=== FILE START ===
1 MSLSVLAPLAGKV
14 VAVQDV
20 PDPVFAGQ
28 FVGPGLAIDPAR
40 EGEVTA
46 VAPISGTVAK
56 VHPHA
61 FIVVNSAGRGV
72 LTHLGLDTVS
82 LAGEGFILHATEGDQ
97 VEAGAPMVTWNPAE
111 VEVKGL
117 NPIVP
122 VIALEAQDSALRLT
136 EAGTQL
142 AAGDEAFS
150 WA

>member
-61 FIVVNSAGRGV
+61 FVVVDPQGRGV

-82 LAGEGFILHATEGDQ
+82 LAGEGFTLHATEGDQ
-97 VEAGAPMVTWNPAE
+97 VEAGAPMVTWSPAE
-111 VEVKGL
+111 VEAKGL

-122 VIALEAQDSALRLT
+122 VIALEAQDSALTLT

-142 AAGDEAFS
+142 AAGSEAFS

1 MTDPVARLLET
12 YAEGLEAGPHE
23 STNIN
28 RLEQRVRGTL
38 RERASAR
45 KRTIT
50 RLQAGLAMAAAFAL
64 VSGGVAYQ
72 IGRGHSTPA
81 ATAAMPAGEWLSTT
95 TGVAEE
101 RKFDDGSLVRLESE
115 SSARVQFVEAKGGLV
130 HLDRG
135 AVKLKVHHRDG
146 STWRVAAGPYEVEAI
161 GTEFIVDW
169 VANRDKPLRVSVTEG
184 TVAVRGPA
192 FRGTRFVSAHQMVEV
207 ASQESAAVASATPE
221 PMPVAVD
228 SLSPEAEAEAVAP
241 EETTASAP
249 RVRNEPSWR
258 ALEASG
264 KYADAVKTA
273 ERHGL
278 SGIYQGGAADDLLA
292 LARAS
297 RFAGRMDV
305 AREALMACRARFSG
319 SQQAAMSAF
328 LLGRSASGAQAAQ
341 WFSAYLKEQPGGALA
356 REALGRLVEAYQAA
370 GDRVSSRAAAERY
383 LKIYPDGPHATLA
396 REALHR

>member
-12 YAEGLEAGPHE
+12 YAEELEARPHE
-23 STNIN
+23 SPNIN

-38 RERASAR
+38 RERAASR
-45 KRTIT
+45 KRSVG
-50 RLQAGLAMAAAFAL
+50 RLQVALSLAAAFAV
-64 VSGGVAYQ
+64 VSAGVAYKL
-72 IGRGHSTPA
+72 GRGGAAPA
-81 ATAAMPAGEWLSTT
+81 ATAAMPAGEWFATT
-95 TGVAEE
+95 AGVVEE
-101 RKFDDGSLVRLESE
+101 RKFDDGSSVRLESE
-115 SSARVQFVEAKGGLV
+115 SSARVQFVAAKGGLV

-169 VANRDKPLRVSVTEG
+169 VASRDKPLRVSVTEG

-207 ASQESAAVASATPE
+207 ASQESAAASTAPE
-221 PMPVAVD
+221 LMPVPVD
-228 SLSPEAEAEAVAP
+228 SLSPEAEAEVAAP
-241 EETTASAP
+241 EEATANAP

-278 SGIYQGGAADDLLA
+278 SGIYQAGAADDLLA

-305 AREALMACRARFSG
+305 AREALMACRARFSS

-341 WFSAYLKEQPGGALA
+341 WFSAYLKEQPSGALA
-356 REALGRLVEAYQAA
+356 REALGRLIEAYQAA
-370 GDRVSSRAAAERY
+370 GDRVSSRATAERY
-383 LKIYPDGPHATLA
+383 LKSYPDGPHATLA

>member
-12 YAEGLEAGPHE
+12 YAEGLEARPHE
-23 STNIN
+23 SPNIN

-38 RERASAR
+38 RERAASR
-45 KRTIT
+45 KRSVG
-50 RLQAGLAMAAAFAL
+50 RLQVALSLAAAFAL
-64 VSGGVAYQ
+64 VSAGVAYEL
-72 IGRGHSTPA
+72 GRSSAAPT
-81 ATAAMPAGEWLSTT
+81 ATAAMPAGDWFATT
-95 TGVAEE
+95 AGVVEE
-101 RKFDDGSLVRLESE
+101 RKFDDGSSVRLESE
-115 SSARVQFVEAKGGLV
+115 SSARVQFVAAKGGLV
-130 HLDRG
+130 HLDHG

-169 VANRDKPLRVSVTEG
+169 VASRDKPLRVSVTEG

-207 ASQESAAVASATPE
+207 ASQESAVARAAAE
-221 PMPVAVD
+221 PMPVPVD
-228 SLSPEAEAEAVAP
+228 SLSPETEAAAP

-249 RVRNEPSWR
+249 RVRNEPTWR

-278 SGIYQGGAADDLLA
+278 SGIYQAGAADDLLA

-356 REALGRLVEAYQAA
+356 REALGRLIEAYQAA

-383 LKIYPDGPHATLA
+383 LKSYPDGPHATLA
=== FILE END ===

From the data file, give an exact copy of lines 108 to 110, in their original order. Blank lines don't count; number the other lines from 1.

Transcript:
+341 WFSAYLKEQPSGALA
-356 REALGRLVEAYQAA
+356 REALGRLIEAYQAA